Some artisans in Lagos on Tuesday decried the recent increase in electricity tariff, saying that it negated the Federal Government’s policy on inclusive growth and self-employment.
They told the News agency of Nigeria (NAN) in separate interviews in Lagos that the new electricity tariff was a setback to small scale entrepreneurship and individual wealth creation.
NAN reports that Nigerian Electricity Regulatory Commission (NERC) on December 23 said that starting from January 1, individuals and organisations that use electricity for commercial purposes would pay more.
The chairman of NERC, Dr Sam Amadi, said the increase was as a result of recent rise in the price of gas and other technical losses incurred by the power generation and distribution firms.
Mr Joseph Morindoti, a barber in Ilasamaja, said that it was wrong for NERC to increase tariff now that power was not stable.
Morindoti said that he spent N2, 000 daily to run his generator for alternative power supply and urged electricity companies to improve supply before introducing a new tariff.
“Barbing business depends more on electricity. Presently, due to poor power supply, l rely mainly on a generator to survive in this area.
“If we have stable power supply, we will not have problem paying any tariff since we will make more money to pay for utility services,” he said.
Alhaja Afusat Popoola, the market leader of Ajeromi Frozen Food Market Association in Ijora-Olopa, a suburb of Lagos, said the increment was unacceptable, judging from the poor electricity supply nationwide.
According to Popoola, there is no justification for the increment in the face of dwindling sales and erratic power supply.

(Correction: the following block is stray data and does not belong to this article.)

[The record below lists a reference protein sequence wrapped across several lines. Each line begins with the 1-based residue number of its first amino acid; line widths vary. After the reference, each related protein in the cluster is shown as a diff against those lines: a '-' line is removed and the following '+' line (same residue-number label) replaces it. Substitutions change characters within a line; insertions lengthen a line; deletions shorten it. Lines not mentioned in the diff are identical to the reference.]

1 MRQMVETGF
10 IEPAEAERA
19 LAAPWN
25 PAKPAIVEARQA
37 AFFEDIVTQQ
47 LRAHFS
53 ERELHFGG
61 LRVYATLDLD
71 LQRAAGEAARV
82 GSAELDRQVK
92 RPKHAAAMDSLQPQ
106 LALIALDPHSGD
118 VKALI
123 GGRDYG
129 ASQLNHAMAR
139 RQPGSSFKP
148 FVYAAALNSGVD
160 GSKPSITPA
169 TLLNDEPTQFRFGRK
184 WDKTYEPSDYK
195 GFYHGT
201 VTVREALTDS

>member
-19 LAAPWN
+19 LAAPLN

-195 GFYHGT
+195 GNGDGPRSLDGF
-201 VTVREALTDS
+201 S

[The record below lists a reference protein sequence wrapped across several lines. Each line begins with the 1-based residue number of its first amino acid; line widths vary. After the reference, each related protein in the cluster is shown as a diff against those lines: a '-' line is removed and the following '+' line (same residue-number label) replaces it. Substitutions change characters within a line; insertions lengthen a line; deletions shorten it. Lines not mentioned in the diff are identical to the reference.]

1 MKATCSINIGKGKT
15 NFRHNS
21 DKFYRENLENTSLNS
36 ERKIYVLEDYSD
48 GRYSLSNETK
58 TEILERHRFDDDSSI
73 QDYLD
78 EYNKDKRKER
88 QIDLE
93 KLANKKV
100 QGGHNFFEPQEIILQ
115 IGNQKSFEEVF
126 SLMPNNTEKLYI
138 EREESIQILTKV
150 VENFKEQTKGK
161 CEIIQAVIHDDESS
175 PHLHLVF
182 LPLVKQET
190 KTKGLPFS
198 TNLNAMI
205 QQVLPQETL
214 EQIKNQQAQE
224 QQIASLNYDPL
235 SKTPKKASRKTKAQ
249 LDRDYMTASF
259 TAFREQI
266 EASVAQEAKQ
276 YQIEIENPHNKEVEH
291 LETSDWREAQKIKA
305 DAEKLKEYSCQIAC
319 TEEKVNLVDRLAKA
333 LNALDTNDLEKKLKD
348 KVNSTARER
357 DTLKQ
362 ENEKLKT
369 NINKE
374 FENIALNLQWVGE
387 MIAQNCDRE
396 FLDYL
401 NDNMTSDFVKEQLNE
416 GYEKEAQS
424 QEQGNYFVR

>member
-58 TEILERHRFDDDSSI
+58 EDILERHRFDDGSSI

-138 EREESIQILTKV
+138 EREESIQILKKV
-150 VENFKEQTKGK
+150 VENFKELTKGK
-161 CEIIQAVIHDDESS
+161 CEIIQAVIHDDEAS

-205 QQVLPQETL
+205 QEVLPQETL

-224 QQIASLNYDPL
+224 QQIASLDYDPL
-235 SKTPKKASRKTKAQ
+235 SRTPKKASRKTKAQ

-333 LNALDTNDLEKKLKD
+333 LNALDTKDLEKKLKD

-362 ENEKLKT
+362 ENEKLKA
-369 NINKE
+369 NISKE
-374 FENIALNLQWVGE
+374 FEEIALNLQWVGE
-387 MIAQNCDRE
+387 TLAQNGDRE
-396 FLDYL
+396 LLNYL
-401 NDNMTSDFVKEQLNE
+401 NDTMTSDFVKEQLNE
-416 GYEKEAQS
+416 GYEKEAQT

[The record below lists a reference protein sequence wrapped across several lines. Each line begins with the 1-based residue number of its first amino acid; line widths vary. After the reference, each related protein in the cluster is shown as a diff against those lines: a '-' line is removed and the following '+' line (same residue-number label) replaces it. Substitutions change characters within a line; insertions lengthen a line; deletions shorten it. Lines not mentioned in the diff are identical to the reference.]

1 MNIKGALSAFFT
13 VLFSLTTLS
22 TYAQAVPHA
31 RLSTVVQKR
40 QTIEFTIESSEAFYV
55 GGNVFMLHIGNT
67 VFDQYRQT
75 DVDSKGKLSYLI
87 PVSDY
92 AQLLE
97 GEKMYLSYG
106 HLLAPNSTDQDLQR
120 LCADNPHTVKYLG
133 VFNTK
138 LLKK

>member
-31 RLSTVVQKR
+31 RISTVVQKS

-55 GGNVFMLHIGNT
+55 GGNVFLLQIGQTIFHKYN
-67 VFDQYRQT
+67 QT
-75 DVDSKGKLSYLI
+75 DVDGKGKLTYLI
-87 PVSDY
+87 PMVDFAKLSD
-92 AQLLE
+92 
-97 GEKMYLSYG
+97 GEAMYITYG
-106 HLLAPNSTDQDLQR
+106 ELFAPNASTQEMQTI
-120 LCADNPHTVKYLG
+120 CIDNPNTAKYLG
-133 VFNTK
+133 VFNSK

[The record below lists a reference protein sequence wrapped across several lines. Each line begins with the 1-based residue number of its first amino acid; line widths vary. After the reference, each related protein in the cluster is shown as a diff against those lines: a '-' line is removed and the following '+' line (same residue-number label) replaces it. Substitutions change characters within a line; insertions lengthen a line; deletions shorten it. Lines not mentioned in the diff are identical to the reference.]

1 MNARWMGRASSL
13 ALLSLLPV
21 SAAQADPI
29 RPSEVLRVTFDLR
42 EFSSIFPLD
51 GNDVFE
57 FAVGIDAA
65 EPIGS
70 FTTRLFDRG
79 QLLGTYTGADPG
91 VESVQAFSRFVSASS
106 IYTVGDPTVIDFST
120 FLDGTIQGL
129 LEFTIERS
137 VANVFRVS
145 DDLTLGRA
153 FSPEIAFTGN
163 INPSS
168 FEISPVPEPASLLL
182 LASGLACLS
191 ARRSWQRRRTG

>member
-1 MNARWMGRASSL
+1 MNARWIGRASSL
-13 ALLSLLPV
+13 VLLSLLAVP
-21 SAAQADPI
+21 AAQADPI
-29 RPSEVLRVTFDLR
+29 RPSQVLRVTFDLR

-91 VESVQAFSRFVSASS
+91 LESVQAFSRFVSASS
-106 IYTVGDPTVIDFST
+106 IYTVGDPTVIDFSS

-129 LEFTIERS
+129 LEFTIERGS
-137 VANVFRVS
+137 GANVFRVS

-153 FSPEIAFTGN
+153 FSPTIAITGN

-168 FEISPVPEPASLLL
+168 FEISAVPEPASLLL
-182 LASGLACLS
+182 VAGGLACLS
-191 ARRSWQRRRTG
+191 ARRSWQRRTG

“We cannot afford to pay this new tariff because we do not have power supply here in the market.
“Most of the time we are losing a lot of money from rotten foods due to erratic power supply,” Popoola said.
She said it was illogical for the Federal Government to allow new investors to focus on returns from investments without a moratorium for electricity supply to stabilise.
Mr John Okere, a fashion designer at Mushin, urged the government to resolve all the challenges facing the sector before increasing the tariff.
“There are lots of challenges facing the sector– ranging from lack of gas supply to infrastructure dilapidation.
“Most of the transformers are faulty in our area and needed to be upgraded.
“When they have done all these, then we know that we have to accept the hike in tariff,” he said.
Mr Tunde Akinfenwa, the Managing Director, Blue-Cool Refrigerator Ltd., in Aguda, advised NERC to ensure that all consumers were given prepaid meters.
Akinfenwa said that consumers would welcome any increase in tariff if they were on prepaid meters, adding that they would pay as they use the power supply.
“A situation where tariff is increased at a time when the billing system is still faulty– not transparent and not credible– is unfair and unjustifiable,’’ she said.
Mrs Jelilat Asake, a food seller at Ojuelegba, appealed to President Goodluck Jonathan to intervene and ensure that NERC and electricity companies rescind the increase.